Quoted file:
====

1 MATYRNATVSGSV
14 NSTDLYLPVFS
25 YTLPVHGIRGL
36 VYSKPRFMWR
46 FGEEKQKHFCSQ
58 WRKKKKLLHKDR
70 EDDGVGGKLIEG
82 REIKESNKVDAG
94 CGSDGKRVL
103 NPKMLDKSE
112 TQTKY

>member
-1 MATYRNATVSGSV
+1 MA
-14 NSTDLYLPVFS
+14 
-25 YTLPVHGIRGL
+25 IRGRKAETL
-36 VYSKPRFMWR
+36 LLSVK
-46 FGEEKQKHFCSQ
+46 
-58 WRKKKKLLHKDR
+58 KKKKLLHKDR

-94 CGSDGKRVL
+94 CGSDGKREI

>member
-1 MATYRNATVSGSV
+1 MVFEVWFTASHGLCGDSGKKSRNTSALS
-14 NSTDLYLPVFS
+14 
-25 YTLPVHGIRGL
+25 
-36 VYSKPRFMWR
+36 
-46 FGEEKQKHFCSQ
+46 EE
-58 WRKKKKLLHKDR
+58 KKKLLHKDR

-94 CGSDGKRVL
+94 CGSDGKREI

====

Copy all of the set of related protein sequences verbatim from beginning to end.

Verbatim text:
1 MATYRNATVSGSV
14 NSTDLYLPVFS
25 YTLPVHGIRGL
36 VYSKPRFMWR
46 FGEEKQKHFCSQ
58 WRKKKKLLHKDR
70 EDDGVGGKLIEG
82 REIKESNKVDAG
94 CGSDGKRVL
103 NPKMLDKSE
112 TQTKY

>member
-1 MATYRNATVSGSV
+1 MA
-14 NSTDLYLPVFS
+14 
-25 YTLPVHGIRGL
+25 IRGRKAETL
-36 VYSKPRFMWR
+36 LLSVK
-46 FGEEKQKHFCSQ
+46 
-58 WRKKKKLLHKDR
+58 KKKKLLHKDR

-94 CGSDGKRVL
+94 CGSDGKREI

>member
-1 MATYRNATVSGSV
+1 MVFEVWFTASHGLCGDSGKKSRNTSALS
-14 NSTDLYLPVFS
+14 
-25 YTLPVHGIRGL
+25 
-36 VYSKPRFMWR
+36 
-46 FGEEKQKHFCSQ
+46 EE
-58 WRKKKKLLHKDR
+58 KKKLLHKDR

-94 CGSDGKRVL
+94 CGSDGKREI